1.4                                                        PURPOSE OF STUDY

The objective for which this study was carried out were;

  1. To determine the effect of storage, transportation and efficient marketing of agricultural products
  2. To examine the effort of price and availability of these products to the area where they may be needed
  3. To make recommendations for further studies based or findings.

1.5                                  SIGNIFICANCE OF STUDY

From the statement of problem, it is know that the framers in anambra state face two major problem of the sate and transportation in the process of marketing their farm products.

The role of transportation in the agricultural development stated that from time immemorial agriculture and transportation have co-existed inseparably because the source of food and economic produce must be reasonably accessible and on being collected and distributed to markets and factories where they are needed.

Economic theories argue that production is complete when goods get to the hand of the ultimate consumers or users and in this senesce the study of storage and transportation Problems in marketing become most inevitable since storage and transportation  is not primary importance in the market of foodstuffs. The problem they pose should be investigated and of improvement suggested.

1.6                                    SCOPE OF THE STUDY

The scope of the study is the marketing of agricultural products in anambra state through there were many areas connected with this, the researcher hard settled with selected local government area in anambra state. This researcher study was limited to geographical area of ihiala in anambra state and its environment.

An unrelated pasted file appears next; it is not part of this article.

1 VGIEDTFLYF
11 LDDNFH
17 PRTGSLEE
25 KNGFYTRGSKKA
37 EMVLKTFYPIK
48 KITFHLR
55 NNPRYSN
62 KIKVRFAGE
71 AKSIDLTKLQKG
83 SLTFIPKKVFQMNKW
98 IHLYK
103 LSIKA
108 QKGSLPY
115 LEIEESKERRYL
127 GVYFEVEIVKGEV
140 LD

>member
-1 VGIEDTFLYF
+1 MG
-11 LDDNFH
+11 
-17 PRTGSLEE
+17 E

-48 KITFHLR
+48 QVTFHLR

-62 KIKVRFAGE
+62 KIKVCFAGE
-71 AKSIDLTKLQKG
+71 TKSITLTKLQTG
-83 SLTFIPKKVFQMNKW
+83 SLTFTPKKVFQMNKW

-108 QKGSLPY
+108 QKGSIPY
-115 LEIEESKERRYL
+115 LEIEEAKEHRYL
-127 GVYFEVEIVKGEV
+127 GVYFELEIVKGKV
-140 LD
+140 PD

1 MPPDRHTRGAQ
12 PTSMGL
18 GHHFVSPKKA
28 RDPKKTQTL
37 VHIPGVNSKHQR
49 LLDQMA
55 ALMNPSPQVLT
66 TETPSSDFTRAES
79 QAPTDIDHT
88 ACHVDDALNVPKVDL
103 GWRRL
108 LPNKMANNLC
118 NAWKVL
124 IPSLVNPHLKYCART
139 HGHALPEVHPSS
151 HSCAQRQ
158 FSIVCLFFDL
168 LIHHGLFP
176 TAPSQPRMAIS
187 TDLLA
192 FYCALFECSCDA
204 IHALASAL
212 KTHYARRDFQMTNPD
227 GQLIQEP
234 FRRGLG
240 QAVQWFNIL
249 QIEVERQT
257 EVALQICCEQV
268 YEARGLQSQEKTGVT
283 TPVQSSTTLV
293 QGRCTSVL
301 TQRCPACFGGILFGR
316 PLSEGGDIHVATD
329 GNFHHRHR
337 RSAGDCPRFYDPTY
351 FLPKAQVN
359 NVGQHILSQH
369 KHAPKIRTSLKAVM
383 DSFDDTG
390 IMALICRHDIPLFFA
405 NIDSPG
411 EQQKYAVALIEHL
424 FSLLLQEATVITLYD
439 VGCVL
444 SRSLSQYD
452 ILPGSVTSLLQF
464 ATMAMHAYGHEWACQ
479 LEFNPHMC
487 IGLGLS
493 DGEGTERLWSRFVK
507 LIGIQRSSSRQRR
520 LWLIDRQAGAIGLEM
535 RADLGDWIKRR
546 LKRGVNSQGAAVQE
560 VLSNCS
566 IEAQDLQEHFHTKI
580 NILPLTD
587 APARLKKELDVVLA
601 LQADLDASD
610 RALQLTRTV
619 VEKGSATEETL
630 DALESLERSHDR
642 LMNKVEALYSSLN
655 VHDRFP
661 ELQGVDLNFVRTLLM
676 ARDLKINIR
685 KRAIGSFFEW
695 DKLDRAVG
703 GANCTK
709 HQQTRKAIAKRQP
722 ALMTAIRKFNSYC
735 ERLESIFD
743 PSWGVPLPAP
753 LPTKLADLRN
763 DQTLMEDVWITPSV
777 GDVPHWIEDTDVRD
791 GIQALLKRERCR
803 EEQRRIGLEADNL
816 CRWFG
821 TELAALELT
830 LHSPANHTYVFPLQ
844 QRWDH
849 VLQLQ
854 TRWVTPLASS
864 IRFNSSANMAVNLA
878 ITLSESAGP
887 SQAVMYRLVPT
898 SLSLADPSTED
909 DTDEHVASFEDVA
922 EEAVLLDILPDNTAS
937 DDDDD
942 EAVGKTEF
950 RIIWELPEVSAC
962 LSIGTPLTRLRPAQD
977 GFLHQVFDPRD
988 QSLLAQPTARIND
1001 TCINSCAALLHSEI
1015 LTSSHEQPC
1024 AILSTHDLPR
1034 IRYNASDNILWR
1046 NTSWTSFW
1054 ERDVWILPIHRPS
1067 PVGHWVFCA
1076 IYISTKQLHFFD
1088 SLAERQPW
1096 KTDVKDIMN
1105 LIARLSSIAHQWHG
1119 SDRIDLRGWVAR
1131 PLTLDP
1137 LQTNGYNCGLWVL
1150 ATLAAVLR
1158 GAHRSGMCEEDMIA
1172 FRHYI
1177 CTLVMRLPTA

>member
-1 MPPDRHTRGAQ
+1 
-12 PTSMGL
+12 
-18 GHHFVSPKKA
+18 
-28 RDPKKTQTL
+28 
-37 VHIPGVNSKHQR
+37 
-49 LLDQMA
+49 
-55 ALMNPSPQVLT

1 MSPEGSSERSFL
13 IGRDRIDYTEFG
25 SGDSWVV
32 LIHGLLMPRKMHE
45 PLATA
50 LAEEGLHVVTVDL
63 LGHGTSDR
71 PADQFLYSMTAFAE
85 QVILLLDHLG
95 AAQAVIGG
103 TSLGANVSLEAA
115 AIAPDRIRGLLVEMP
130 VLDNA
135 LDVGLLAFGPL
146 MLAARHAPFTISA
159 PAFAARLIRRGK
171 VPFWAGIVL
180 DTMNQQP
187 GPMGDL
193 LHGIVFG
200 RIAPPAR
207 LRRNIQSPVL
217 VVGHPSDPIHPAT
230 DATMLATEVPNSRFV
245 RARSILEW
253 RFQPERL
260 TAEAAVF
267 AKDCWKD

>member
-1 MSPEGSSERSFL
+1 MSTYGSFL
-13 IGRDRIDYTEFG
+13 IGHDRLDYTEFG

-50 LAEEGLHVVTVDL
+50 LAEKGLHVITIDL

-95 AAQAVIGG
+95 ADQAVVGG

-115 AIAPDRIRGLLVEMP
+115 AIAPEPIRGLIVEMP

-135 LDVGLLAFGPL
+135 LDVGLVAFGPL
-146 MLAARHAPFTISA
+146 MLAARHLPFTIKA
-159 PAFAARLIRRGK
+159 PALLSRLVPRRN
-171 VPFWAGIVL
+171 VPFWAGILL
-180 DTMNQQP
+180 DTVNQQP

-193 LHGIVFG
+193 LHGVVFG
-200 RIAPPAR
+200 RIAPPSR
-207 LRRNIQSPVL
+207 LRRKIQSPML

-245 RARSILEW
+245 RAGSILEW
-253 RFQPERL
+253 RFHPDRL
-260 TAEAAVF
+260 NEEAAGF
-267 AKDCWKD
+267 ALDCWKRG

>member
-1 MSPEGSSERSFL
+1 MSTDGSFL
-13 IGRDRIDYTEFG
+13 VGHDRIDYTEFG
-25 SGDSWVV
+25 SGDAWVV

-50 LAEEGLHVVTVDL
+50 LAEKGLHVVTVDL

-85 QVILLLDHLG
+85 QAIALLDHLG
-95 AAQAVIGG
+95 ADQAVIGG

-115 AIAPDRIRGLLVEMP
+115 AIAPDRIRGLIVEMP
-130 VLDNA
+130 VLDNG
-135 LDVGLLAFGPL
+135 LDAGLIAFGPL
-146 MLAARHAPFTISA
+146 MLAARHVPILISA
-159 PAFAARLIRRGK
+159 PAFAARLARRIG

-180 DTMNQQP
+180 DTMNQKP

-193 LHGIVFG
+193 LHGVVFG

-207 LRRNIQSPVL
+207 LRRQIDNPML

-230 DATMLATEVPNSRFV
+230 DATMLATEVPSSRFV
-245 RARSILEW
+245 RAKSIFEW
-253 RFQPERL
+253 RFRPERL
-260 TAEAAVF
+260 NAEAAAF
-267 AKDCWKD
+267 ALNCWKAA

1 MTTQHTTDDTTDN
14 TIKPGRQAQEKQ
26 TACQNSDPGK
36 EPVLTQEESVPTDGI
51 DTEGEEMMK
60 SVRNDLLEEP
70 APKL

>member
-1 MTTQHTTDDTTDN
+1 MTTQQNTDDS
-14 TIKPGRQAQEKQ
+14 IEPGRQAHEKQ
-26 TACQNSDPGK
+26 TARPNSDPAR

Ihiala in Anambra state was considered a good study because this is a state with the great member of farmers or producers of agricultural product hence considered the marketing of agriculture product in some marketing.

In addition  to being one of the largest states marketing agricultural product, there are some number of markets being considered like ose market Onitsha,  okiti market, ogbaru, atani market and others

With regards to the population of anambra state and with it having the number of agricultural product, in the markets, the researcher was convinced that the information gathered from this market and farmers would be good enough to describe the marketing of agricultural products in anambra state.

1.7                                                  RESEARCH QUESTION

Consequently, the following research questions have been carried out in the course of the study:

  1. a)     What are the socio-economic characteristics of watermelon marketers?
  2. b)     What are the marketing channels of watermelon?
  3. c)      What are the market structure and conducts of watermelon market in the study area?
  4. d)     What are the net marketing returns of market participants?
  5. e)      How efficient is watermelon market in the study area?
  6. f)       What are the variables that determine the net returns in the market?
  7. g)     What are the constraints associated with watermelon marketing in the study area?

1.8                                                         PROJECT ORGANISATION

The work is organized as follows: chapter one discuses the introductory part of the work,   chapter two presents the literature review of the study,  chapter three describes the methods applied,  chapter four discusses the results of the work, chapter five summarizes the research outcomes and the recommendations.